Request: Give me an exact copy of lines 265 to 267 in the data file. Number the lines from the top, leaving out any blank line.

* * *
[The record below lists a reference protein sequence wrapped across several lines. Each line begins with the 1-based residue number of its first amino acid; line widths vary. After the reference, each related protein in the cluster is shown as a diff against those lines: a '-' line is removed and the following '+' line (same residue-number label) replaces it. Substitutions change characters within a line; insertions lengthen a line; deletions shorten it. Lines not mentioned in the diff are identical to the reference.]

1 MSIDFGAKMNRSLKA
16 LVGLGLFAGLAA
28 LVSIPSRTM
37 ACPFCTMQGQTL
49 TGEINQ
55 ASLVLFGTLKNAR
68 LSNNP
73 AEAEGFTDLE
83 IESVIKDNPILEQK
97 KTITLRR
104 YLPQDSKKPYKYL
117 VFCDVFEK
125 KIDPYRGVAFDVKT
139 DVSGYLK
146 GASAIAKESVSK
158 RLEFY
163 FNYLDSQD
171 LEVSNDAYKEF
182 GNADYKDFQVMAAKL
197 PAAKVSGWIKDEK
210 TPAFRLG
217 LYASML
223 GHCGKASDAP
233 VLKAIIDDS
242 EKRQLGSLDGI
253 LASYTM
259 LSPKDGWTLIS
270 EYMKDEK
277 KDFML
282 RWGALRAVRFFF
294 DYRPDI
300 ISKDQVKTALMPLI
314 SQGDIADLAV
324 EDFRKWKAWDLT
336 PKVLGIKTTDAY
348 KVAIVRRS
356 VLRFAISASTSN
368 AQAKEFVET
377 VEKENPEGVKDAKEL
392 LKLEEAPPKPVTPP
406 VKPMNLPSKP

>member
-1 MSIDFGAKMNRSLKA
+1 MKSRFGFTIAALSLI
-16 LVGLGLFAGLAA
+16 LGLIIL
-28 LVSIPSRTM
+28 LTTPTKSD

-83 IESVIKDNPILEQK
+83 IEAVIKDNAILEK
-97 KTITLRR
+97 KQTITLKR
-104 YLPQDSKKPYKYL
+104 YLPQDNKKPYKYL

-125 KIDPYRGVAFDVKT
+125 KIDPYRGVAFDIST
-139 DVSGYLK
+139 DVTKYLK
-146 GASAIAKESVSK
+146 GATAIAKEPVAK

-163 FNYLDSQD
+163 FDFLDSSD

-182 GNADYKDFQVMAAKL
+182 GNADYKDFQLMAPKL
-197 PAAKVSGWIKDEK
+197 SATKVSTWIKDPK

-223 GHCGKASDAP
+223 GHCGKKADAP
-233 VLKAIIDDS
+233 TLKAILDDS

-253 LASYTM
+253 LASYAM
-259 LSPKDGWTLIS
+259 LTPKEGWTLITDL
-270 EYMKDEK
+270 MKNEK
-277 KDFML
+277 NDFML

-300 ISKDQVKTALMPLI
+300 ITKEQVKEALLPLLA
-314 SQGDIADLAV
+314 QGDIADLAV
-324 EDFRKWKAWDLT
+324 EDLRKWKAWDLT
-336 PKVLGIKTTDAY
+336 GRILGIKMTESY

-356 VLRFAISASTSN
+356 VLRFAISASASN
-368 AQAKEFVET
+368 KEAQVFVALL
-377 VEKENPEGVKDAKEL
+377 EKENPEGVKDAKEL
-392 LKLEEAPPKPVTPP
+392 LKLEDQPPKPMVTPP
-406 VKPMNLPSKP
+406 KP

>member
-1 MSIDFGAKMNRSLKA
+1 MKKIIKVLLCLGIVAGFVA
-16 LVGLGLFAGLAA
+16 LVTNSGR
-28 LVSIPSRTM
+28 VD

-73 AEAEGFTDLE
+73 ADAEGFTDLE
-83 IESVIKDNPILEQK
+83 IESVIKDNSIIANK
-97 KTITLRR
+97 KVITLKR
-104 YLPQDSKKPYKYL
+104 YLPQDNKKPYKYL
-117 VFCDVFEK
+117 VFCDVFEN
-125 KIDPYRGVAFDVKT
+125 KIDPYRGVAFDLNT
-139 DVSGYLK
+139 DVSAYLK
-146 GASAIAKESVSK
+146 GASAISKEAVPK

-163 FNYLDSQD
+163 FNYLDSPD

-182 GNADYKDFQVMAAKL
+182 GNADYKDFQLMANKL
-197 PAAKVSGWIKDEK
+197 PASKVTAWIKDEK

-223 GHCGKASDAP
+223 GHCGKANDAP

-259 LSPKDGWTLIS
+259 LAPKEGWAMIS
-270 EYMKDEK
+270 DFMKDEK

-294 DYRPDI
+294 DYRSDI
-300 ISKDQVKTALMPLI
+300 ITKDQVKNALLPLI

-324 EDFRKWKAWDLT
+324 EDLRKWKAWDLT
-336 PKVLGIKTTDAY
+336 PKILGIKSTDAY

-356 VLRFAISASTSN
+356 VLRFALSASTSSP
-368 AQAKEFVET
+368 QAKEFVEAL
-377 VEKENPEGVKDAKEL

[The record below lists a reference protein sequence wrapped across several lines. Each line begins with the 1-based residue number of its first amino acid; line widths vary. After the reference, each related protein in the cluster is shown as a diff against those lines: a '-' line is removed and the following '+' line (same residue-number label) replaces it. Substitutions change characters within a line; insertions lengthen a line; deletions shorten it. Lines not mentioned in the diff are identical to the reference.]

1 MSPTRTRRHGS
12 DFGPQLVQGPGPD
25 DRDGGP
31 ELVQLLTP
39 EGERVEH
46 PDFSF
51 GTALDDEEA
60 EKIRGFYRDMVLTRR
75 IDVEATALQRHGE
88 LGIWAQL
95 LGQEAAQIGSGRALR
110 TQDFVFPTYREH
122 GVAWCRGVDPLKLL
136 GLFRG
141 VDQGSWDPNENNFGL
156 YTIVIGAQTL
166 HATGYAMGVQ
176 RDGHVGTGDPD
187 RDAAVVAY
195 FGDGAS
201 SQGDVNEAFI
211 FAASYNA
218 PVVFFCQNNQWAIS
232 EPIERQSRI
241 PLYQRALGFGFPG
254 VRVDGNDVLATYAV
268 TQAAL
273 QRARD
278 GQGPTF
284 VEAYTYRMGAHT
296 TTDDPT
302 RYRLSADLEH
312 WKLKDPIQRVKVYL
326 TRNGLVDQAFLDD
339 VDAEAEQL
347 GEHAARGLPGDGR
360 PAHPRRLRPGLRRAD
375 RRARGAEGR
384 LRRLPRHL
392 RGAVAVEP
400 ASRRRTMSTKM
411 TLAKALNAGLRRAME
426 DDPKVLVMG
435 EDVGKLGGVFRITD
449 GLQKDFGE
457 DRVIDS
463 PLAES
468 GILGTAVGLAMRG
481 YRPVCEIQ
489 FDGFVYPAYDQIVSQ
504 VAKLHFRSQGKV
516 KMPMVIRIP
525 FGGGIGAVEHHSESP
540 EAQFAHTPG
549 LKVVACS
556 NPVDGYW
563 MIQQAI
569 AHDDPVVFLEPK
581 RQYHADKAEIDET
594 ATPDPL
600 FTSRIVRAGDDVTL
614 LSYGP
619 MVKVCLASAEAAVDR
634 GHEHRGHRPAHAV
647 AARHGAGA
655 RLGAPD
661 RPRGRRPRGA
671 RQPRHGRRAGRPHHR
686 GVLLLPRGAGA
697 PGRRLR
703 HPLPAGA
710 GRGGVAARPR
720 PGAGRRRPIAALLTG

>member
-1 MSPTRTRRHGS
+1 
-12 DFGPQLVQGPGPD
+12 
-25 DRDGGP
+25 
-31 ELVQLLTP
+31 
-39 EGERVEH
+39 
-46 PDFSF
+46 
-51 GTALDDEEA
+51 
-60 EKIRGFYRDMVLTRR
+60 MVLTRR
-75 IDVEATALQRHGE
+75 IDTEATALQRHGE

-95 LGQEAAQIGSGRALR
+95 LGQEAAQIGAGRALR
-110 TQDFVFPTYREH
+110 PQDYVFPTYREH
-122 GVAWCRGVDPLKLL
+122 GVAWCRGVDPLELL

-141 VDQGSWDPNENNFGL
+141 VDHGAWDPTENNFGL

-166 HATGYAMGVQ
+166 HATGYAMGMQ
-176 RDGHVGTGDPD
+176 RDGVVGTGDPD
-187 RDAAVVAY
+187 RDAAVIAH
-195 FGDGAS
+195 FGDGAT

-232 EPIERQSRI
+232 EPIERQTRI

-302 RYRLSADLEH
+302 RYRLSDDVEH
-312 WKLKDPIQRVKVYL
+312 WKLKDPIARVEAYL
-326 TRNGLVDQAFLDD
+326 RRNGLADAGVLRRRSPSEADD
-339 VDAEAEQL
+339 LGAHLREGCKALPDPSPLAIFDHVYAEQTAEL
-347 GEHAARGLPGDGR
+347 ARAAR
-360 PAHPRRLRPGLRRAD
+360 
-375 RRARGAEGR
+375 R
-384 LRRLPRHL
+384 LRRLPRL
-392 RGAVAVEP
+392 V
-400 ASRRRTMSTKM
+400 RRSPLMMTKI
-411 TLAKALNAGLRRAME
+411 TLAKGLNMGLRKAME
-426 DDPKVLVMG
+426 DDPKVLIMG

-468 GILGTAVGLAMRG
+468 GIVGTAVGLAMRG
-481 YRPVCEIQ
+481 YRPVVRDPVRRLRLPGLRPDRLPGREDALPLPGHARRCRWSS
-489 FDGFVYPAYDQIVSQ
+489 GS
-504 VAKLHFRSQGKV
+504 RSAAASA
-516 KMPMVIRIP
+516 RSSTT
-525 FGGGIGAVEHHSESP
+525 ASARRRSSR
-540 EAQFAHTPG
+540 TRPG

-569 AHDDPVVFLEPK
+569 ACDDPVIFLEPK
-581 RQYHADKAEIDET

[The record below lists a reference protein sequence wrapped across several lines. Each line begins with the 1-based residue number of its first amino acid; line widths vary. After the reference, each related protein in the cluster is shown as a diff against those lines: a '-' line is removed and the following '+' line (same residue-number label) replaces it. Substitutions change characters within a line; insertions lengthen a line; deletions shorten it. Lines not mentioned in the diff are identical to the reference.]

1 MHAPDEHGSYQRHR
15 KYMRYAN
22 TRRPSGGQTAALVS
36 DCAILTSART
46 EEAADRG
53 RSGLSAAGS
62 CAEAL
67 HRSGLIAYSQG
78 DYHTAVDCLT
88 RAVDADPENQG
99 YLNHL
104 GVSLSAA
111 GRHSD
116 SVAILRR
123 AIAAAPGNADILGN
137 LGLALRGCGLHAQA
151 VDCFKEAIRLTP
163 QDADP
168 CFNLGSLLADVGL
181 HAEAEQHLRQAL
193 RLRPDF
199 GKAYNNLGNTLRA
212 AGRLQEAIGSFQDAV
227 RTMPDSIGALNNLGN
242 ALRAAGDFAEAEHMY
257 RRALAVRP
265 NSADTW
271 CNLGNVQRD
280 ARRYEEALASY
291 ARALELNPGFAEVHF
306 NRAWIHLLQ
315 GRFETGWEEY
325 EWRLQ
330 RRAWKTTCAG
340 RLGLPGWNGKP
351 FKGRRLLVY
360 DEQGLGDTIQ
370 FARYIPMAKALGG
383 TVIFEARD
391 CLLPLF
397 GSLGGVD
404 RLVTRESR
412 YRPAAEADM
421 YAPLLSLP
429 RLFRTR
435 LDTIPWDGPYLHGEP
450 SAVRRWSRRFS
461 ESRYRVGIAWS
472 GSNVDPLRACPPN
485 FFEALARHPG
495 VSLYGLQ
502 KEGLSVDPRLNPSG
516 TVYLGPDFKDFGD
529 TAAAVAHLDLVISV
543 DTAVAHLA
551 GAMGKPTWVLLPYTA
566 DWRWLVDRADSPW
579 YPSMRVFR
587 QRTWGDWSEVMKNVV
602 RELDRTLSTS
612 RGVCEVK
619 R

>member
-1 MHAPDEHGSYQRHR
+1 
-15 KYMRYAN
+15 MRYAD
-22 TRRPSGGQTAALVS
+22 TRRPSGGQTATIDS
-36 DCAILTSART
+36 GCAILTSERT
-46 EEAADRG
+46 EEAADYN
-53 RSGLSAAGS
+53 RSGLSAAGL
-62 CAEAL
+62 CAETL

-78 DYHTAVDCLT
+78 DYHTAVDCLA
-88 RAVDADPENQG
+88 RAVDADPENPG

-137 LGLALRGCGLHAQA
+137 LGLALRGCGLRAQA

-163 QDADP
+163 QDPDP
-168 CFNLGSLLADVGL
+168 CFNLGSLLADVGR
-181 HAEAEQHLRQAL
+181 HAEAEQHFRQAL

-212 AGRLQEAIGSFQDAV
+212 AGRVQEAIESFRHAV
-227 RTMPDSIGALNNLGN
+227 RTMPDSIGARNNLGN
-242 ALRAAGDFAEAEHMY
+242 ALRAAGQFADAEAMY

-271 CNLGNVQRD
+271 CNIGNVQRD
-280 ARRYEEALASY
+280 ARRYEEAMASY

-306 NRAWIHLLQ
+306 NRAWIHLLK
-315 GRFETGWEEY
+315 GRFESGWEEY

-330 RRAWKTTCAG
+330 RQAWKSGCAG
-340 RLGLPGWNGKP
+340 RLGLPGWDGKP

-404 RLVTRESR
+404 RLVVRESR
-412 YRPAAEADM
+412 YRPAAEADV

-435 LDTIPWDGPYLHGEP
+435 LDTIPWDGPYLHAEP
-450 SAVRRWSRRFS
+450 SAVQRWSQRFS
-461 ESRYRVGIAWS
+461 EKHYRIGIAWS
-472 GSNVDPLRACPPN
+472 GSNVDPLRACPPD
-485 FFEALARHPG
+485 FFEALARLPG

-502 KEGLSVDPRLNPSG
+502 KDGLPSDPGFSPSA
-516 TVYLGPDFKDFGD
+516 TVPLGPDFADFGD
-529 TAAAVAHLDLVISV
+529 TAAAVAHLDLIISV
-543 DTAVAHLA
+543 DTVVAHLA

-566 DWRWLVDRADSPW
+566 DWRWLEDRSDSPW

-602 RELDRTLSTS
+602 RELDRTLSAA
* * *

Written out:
-347 GEHAARGLPGDGR
+347 ARAAR
-360 PAHPRRLRPGLRRAD